But in Melk, Austria, the ship’s tour director arranged a treat for me and Dallas-Cowboy-Fan. A company close to the docks rented bikes. We checked in on-line, and the company sent us the combination of the bike locks. We unleashed our sturdy wheels and off we rode.  Our mission was to beat the ship to Krems, twenty-five miles away.

Now…a word about these bikes…when I say sturdy…I mean…like tanks.  Each bike weighed 40 pounds, had 3 gears with only back-pedaling to stop. But I was glad to be free, doing something, exercising, exploring. (Yahoo!!!!)

We took off like children at recess. About 4 miles out of town we pushed our wheeled-freighters up a hill to a bike-bridge over the Danube.

A group of cyclists we’d seen in town passed us, laughing about our WWII era bikes. It was the first of many snickers about our rentals. But I was glad to have the sturdy steed beneath me as we rushed down the concrete bike bridge, 3/4 mile long, picking up speed until we were flying over the Danube around 30 m.p.h. My stocking cap, which was in the front basket flew out, and I snatched it mid-air, petrified I’d somersault into the river and die if I took my hands off the handlebars again.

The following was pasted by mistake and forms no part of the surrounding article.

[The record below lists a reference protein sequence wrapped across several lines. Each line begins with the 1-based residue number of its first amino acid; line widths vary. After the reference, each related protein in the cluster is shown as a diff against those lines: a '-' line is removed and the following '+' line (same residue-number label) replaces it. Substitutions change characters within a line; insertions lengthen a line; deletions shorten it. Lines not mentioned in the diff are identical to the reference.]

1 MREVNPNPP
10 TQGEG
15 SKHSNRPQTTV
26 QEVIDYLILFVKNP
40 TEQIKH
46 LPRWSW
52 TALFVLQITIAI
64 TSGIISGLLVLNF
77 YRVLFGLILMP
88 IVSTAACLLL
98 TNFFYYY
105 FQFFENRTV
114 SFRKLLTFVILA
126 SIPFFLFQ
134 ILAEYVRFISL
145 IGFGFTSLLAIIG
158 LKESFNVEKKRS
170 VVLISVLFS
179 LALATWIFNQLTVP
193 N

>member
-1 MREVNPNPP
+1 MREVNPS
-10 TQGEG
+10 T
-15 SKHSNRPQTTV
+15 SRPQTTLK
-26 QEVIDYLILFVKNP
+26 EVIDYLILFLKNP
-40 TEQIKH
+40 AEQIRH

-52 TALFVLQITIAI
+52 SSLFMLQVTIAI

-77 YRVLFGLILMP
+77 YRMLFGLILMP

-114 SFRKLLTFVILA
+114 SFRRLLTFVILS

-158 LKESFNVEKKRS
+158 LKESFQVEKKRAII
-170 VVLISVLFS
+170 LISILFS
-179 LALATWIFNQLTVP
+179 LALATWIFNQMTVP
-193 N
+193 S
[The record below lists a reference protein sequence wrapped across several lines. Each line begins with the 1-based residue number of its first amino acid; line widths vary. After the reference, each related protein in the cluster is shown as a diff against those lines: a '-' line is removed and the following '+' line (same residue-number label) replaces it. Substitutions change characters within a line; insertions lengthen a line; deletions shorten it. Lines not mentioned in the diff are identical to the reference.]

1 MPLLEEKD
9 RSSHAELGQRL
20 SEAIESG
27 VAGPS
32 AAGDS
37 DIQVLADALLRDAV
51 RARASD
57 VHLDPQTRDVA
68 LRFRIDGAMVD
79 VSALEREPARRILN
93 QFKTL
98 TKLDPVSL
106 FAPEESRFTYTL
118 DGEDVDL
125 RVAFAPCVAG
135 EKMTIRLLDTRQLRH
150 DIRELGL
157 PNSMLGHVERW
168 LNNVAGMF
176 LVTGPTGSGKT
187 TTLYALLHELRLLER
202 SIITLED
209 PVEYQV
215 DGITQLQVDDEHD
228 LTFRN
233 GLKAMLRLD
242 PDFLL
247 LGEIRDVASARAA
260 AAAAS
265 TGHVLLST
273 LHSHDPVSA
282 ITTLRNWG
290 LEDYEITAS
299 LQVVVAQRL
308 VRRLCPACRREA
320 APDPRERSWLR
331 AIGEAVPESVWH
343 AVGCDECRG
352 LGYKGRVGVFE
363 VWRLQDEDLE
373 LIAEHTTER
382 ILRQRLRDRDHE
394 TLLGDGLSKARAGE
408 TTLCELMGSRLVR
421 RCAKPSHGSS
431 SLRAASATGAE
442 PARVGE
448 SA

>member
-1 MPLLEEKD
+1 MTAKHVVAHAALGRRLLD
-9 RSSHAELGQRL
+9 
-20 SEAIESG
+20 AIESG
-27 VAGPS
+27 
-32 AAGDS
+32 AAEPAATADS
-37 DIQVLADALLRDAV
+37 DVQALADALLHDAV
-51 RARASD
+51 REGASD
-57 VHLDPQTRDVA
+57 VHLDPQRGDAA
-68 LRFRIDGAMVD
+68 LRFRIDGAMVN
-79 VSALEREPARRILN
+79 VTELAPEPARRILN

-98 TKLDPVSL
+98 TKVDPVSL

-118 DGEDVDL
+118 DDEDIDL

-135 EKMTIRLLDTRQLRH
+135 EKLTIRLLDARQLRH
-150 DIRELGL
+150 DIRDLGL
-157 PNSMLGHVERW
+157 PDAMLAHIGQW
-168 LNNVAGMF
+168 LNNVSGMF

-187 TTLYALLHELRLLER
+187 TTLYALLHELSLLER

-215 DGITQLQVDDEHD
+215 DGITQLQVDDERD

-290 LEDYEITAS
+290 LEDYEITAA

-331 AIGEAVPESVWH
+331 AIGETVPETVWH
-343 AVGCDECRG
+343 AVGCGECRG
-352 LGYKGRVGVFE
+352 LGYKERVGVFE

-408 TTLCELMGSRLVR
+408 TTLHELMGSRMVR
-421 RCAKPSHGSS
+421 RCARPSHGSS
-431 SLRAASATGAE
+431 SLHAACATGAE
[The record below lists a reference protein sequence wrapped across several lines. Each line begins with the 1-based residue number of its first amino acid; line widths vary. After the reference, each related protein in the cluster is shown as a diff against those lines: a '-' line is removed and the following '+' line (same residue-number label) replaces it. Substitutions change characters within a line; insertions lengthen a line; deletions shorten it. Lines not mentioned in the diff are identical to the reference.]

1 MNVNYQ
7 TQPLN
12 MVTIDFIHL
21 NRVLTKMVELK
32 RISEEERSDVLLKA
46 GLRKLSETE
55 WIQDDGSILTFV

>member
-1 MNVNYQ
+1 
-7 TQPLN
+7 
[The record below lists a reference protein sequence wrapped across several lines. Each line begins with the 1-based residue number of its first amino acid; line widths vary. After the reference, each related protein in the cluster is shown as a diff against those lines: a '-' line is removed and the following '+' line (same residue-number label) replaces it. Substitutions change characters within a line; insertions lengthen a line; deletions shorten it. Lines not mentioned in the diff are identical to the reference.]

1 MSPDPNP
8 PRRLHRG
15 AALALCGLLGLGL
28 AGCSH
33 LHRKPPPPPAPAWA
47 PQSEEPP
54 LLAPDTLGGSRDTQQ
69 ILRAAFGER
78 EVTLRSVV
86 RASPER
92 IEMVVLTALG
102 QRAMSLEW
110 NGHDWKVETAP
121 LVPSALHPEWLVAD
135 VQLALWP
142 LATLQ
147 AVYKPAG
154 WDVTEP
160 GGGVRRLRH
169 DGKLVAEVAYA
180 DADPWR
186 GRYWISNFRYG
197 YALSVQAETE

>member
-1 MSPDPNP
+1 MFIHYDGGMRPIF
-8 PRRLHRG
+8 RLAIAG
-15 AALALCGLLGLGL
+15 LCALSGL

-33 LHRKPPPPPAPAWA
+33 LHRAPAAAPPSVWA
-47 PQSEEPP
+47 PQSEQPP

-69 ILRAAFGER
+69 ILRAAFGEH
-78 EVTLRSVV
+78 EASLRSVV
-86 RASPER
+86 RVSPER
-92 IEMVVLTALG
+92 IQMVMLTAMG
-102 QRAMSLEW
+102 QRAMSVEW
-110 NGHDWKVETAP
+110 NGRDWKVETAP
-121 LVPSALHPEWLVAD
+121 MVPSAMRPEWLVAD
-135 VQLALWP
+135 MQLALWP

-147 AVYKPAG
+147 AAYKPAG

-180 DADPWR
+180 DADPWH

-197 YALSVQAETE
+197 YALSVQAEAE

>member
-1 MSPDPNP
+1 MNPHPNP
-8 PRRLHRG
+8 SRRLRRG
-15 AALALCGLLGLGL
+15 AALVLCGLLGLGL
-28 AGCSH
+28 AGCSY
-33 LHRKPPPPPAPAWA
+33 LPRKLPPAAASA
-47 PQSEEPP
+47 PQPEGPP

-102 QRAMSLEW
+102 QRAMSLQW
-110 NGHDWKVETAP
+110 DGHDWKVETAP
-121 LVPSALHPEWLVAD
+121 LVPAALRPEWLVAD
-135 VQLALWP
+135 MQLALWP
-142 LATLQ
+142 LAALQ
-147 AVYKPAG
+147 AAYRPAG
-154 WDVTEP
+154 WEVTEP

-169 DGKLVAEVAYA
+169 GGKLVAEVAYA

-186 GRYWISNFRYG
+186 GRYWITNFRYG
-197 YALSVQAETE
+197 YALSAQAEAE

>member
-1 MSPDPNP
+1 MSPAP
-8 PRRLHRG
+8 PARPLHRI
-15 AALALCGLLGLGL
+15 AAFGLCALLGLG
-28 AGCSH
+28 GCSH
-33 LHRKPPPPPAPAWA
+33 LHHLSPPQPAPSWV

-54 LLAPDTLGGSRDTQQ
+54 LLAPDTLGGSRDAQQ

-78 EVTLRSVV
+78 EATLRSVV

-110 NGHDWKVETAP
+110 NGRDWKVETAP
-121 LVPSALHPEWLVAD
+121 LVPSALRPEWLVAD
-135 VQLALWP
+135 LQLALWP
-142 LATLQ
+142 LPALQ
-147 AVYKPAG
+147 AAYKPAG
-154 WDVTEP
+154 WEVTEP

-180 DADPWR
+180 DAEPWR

Charming villages in wine country

We should’ve taken pictures from the bridge, but neither of us were sure our gears wouldn’t strip if we tried to stop. The path turned into a winding trail through miles of countryside. Shrines of The Madonna or Jesus stood in vineyards or at the entrances/exits of tiny villages (prayers for a good harvest and blessings.) People were friendly, except the two old fraus in leggings who looked at us as though we were riding dead chickens.

The boat had already docked by the time we reached Krems. As I pushed my bike past it, a man asked me in German to take his picture in front of the boat. I told him, “Ich spreche kein Deutche.” (I don’t speak German). He cocked his head, confused.  “Keiner?”  (None?) I shook my head and continued looking for the kiosk where we could  self-check-in our bikes and stop the clock ticking up the fee of 5 Euro an hour).

In 5 minutes, we got back to the ship. The man was still there, admiring the boat. I felt like a donkeybutt for being unkind after such a glorious ride. “Willst ein foto?” (Want a photo?) I asked him. “Ja wirklich?” (Really?) he asked.

I nodded and he handed me his camera and began waving and calling people sitting on the benches. Aunts, uncles, grandma, kids…ten people hurriedly assembled in front of the gangplank, with the red Viking banners proudly waving on either side of them.